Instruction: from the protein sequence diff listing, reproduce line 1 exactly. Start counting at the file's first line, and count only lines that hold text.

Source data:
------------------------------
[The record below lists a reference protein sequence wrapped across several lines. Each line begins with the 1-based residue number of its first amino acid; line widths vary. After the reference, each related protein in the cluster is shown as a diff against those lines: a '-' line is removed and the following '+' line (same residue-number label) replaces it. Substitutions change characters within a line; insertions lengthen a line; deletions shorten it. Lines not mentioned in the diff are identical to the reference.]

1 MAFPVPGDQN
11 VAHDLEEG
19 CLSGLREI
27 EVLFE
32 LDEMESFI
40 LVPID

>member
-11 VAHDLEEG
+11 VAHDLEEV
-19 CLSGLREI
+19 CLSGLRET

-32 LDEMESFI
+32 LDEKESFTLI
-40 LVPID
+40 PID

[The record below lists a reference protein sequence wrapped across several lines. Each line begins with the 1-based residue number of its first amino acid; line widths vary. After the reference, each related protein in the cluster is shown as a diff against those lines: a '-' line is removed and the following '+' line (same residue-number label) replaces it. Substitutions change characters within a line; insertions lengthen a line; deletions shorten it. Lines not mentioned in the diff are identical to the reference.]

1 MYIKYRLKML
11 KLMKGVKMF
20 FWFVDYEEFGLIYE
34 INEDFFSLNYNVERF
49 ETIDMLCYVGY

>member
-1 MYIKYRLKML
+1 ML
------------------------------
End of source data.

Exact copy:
[The record below lists a reference protein sequence wrapped across several lines. Each line begins with the 1-based residue number of its first amino acid; line widths vary. After the reference, each related protein in the cluster is shown as a diff against those lines: a '-' line is removed and the following '+' line (same residue-number label) replaces it. Substitutions change characters within a line; insertions lengthen a line; deletions shorten it. Lines not mentioned in the diff are identical to the reference.]